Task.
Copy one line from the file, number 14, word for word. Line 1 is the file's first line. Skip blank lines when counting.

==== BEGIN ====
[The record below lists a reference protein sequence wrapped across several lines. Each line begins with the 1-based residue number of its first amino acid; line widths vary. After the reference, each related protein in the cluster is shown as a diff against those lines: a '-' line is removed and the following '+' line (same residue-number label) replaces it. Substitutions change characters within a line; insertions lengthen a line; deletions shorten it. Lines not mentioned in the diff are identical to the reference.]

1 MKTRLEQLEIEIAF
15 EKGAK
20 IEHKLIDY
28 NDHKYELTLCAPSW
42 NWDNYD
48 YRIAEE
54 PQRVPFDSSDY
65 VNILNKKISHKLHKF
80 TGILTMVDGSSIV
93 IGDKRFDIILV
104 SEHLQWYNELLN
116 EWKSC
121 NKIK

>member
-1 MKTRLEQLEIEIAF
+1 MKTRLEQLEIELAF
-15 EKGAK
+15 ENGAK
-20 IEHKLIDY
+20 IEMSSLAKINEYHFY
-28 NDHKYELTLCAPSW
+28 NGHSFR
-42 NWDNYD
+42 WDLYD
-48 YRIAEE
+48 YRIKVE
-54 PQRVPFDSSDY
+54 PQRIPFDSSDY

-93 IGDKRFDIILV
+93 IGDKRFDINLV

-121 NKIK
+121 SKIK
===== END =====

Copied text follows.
121 NKIK